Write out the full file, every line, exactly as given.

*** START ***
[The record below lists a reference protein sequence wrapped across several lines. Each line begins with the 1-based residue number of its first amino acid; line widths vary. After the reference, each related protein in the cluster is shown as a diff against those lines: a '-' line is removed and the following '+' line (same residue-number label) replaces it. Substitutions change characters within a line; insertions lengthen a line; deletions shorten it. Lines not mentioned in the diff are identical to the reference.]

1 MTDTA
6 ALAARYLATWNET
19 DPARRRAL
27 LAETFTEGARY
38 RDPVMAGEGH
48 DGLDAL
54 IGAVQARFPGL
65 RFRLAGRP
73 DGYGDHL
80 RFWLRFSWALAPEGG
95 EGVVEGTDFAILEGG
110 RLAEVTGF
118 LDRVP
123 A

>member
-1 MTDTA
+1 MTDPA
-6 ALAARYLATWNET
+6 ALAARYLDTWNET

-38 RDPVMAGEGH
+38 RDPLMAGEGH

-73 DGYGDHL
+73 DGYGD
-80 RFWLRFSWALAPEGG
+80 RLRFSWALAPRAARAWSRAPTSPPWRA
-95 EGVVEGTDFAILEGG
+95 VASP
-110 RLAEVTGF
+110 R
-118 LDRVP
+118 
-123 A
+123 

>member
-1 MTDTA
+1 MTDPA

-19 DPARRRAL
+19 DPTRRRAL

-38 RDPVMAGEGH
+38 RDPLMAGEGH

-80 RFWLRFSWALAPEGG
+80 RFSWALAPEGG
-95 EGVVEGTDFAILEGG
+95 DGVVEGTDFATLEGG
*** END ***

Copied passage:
[The record below lists a reference protein sequence wrapped across several lines. Each line begins with the 1-based residue number of its first amino acid; line widths vary. After the reference, each related protein in the cluster is shown as a diff against those lines: a '-' line is removed and the following '+' line (same residue-number label) replaces it. Substitutions change characters within a line; insertions lengthen a line; deletions shorten it. Lines not mentioned in the diff are identical to the reference.]

1 MTDTA
6 ALAARYLATWNET
19 DPARRRAL
27 LAETFTEGARY
38 RDPVMAGEGH
48 DGLDAL
54 IGAVQARFPGL
65 RFRLAGRP
73 DGYGDHL
80 RFWLRFSWALAPEGG
95 EGVVEGTDFAILEGG
110 RLAEVTGF
118 LDRVP
123 A

>member
-1 MTDTA
+1 MTDPA
-6 ALAARYLATWNET
+6 ALAARYLDTWNET

-38 RDPVMAGEGH
+38 RDPLMAGEGH

-73 DGYGDHL
+73 DGYGD
-80 RFWLRFSWALAPEGG
+80 RLRFSWALAPRAARAWSRAPTSPPWRA
-95 EGVVEGTDFAILEGG
+95 VASP
-110 RLAEVTGF
+110 R
-118 LDRVP
+118 
-123 A
+123 

>member
-1 MTDTA
+1 MTDPA

-19 DPARRRAL
+19 DPTRRRAL

-38 RDPVMAGEGH
+38 RDPLMAGEGH

-80 RFWLRFSWALAPEGG
+80 RFSWALAPEGG
-95 EGVVEGTDFAILEGG
+95 DGVVEGTDFATLEGG